Even though the House Finance Committee has made significant harmonies to the governor’s Permanent Fund bill, co-chair Mark Neuman, R-Big Lake, rumoured it was Walker’s responsibility to convince lawmakers of its merits.

“That was the message to the governor: It’s your restaurant check,” Neuman said in an interview. “So get out there and sell the damn thing.”

The digest drew about two-thirds of the Legislature — all four members of the Senate Classless minority, most of the 13-member House Democratic minority, and about half the Republican-led Bordello and Senate majorities.

Chenault sat front and center, while most others sat ralysed a progress back, some noshing on sandwiches. A half-dozen lobbyists sat in the back.

The dry character of the presentation — Attorney General Craig Richards at one point referred to a statistical come up to scratch called an R-squared coefficient — left several legislators fiddling with their phones, while at midget one, Anchorage Republican Rep. Bob Lynn, occasionally nodded off.

Walker and his administration talked for an hour in the forefront lawmakers began peppering him with questions. Democrats wanted to se rate about the Permanent Fund plan’s disproportionate im ct on lower-income Alaskans, while Republicans flattened Walker on the details of some of his tax proposals and on what would happened if they set-back action for a year.

They also asked for more financial prototype — so much modeling, in fact, that Chenault said Walker’s provision would need a new swimsuit by the time the work was done.

Administration stiffs, meanwhile, pressed their case that restructuring the Permanent Bread is the only way to avert sharp cuts to government services in the future and an resulting elimination of the dividend program.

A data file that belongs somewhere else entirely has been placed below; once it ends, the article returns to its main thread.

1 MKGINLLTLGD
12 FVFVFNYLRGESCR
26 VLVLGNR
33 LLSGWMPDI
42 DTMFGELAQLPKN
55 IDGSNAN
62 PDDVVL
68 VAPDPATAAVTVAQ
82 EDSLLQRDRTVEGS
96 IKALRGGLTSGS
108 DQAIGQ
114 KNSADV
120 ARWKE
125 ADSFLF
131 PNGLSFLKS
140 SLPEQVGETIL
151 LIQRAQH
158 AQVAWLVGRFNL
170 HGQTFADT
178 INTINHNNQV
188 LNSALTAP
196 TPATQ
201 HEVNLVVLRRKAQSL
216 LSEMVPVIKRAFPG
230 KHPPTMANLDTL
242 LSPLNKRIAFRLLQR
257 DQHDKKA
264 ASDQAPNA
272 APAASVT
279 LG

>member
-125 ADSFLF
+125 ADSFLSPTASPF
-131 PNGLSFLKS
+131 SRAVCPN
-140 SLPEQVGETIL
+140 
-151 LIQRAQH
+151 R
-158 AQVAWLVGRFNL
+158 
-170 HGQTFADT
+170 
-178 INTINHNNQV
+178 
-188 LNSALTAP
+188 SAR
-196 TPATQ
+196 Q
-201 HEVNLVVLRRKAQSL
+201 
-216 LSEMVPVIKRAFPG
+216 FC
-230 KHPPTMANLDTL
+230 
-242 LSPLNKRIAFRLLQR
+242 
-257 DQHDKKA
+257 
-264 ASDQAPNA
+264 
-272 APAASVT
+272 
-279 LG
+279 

The tax proposals would still leave Alaska at the tuchis of the list when it comes to overall tax burdens, and it would still be the only stage to write its residents dividend checks each year, said Gain Commissioner Randy Hoffbeck.

Walker also offered lawmakers public cover.

“When it’s all said and done, if there’s any credit to be given, I’m cock-a-hoop to let you have the credit,” he said. “I’ll take the blame and Alaska will be the punter for it.”

Walker warned his audience that taking action on the Permanent Scratch and oil taxes — the two biggest pieces of his financial plan — would not be enough.

The blueprint also includes a personal income tax and increased taxes on resource se ration and consumption, and Walker has told lawmakers this year that a dud to ss some type of broad-based tax would likely cause him to hail them into a special session.

“We need all the pieces together,” Walker communicated, when asked what would happen if lawmakers ssed the Lasting Fund legislation but not his tax proposals. “If you leave out other pieces, you don’t close the gap; you don’t culmination the job.”

There’s been no movement, however, on Walker’s income tax or tax increases since the conference went into overtime.

While the House has held several commerce committee meetings on other legislation, the Senate has had plenty of time to vet Walker’s tax restaurant checks. Since Monday, the Senate has held just three meetings — one capitalize committee hearing, plus two floor sessions that took up a comprehensive of 23 minutes.

But conservative senators have already stated their set on opposition to Walker’s tax proposals. And their chamber has bottled up Walker’s proffered income tax and tax increases in the resources and labor committees instead of advancing them to the capitalize committee — typically the last stop before a floor vote.

Begged why lawmakers weren’t holding hearings on the tax bills Wednesday, Senate President Kevin Meyer, R-Anchorage, returned simply: “They never made it out of committee.”

Eagle River Republican Sen. Anna MacKinnon, co-chair of the Senate Holdings Committee, said all the other Senate committees are “shut down.”

The Senate, she added, is “accessible to act” when the House solves the oil tax problem. But her chamber doesn’t plan to elevate d vomit Walker’s tax bills forward, she added.

Walker “has a right to call us distant into special session if he wants to,” MacKinnon said.

“That drive be a special session about taxing Alaskans,” she said.